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Thomas StorringDirector – Economics and Statistics
Tel: 902-424-2410Email:

October 26, 2023

The European Central Bank (ECB) announced today that it would keep the three key ECB interest rates unchanged. The interest rates on the main refinancing operations, the marginal lending facility and the deposit facility will remain at 4.50%, 4.75% and 4.0% respectively. Given the outlook for inflation, the Governing Council believes that key interest rates are at a level that will make a substantial contribution to returning inflation to the 2% target, provided they are maintained at this level for a sufficient duration.

In its medium term outlook for inflation the ECB expects that it will remain "too high for too long", though most measures of underlying inflation are easing. Previous interest rate increases continue to constrict financing conditions, which weighs on demand and helps to push down inflation.

The asset purchase programme (APP) portfolio is declining at a measured and predictable pace, as the Eurosystem does not reinvest all principal payments from maturing securities. The Governing Council intends to reinvest the principal payments from maturing securities purchased under the pandemic emergency purchase programme (PEPP) until at least the end of 2024. The Governing Council noted that the future roll-off of the PEPP portfolio will be managed to avoid interference with the appropriate monetary policy stance.

Economic activity in the euro area remains weak. Manufacturing output has fallen, the services sector is weakening, foreign demand is weak, and financing conditions are weighing on investment and consumer spending. The economy is likely to remain weak for the remainder of the year. However, as inflation declines, household real incomes and foreign demand are expected to recover, strengthening the economy in the years ahead.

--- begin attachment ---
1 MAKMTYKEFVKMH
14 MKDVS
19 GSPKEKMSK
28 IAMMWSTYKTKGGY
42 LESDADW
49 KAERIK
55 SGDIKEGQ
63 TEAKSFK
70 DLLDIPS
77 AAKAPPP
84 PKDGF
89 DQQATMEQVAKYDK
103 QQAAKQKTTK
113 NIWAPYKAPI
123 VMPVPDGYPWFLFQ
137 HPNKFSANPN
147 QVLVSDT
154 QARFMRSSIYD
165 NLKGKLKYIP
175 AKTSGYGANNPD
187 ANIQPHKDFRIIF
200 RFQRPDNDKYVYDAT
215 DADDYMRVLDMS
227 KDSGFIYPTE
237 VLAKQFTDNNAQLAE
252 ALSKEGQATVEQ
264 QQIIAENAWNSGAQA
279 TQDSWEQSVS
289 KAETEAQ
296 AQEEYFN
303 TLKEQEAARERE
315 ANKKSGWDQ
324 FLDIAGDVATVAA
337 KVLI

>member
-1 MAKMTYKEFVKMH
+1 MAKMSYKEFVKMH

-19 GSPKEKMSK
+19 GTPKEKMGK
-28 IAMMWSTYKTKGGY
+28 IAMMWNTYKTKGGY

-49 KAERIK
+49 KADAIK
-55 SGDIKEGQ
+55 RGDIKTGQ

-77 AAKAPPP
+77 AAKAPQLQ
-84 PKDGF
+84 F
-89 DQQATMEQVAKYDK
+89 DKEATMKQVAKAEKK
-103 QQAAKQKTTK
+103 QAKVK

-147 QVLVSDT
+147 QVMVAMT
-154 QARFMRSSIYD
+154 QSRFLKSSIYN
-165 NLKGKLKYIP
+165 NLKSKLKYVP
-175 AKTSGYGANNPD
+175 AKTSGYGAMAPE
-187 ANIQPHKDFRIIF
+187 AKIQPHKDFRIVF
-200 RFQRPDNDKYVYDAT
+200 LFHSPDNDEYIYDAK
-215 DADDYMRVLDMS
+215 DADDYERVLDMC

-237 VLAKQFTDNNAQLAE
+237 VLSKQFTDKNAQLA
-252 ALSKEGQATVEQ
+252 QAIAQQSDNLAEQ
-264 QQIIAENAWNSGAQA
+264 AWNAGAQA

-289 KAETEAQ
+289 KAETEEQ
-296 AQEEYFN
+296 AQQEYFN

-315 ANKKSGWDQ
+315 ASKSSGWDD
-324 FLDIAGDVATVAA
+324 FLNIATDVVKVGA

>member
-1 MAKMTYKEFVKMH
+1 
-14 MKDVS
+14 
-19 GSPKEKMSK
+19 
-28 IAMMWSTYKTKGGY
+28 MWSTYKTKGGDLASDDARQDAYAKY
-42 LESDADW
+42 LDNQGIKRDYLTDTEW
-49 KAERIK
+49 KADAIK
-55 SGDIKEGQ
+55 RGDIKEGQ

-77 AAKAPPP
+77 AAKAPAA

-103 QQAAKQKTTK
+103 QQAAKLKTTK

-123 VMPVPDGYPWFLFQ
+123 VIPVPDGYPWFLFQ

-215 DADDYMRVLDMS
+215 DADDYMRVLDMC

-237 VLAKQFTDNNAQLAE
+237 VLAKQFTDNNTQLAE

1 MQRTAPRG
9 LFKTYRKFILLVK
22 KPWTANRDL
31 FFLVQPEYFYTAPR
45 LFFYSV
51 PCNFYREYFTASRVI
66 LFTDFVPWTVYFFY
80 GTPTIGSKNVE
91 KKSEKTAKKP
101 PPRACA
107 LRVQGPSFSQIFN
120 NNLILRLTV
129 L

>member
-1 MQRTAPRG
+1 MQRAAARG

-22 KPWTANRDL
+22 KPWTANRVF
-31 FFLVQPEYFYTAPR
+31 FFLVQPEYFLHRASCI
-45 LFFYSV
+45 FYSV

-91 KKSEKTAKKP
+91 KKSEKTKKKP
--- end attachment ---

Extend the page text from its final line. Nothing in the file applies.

The labour market remains strong, though signs of weakness are emerging. The unemployment rate remained at its historical low of 6.4% in August 2023. Job creation has slowed, notably in services, consistent with the cooling economy.

Inflation dropped to 4.3% in September, nearly a full percentage point lower than the previous month. The decline was broad based, including lower inflation for food and energy. Energy prices have recently risen again and are less predictable in light of new geopolitical tensions. Most measures of underlying inflation continue to decline. However, domestic price pressures are still strong which reflects the growing importance of rising wages.

The Governing Council notes that future policy rate decisions will be based on its assessment of the inflation outlook (including the dynamics of underlying inflation), incoming economic and financial data, and the strength of monetary policy transmission.

The next scheduled monetary policy meeting will be on December 14, 2023. An updated summary of economic projections is expected to be published then. 

Source: European Central Bank: Monetary Policy DecisionsMonetary Policy Statement (Press Conference)

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